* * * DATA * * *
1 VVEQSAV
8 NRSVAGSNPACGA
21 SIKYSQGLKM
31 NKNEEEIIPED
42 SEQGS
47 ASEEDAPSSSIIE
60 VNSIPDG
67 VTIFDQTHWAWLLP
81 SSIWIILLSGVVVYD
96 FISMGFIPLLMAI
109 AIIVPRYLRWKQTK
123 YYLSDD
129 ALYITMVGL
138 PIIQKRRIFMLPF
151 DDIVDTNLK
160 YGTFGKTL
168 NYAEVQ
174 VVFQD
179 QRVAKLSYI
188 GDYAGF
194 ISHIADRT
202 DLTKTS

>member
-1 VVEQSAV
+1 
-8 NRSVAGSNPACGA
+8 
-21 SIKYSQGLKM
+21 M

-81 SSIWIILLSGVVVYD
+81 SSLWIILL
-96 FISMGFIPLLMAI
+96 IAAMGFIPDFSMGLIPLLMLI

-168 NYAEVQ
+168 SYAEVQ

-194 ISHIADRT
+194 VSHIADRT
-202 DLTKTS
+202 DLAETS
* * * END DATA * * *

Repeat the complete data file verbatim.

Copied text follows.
1 VVEQSAV
8 NRSVAGSNPACGA
21 SIKYSQGLKM
31 NKNEEEIIPED
42 SEQGS
47 ASEEDAPSSSIIE
60 VNSIPDG
67 VTIFDQTHWAWLLP
81 SSIWIILLSGVVVYD
96 FISMGFIPLLMAI
109 AIIVPRYLRWKQTK
123 YYLSDD
129 ALYITMVGL
138 PIIQKRRIFMLPF
151 DDIVDTNLK
160 YGTFGKTL
168 NYAEVQ
174 VVFQD
179 QRVAKLSYI
188 GDYAGF
194 ISHIADRT
202 DLTKTS

>member
-1 VVEQSAV
+1 
-8 NRSVAGSNPACGA
+8 
-21 SIKYSQGLKM
+21 M

-81 SSIWIILLSGVVVYD
+81 SSLWIILL
-96 FISMGFIPLLMAI
+96 IAAMGFIPDFSMGLIPLLMLI

-168 NYAEVQ
+168 SYAEVQ

-194 ISHIADRT
+194 VSHIADRT
-202 DLTKTS
+202 DLAETS